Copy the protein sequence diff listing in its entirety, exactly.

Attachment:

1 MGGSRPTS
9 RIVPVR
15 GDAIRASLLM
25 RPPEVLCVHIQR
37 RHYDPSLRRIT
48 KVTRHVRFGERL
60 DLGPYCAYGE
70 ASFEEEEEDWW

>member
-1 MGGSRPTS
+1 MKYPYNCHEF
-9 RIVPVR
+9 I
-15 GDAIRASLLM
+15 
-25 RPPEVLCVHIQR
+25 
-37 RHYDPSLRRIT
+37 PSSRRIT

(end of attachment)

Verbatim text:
1 MGGSRPTS
9 RIVPVR
15 GDAIRASLLM
25 RPPEVLCVHIQR
37 RHYDPSLRRIT
48 KVTRHVRFGERL
60 DLGPYCAYGE
70 ASFEEEEEDWW

>member
-1 MGGSRPTS
+1 MKYPYNCHEF
-9 RIVPVR
+9 I
-15 GDAIRASLLM
+15 
-25 RPPEVLCVHIQR
+25 
-37 RHYDPSLRRIT
+37 PSSRRIT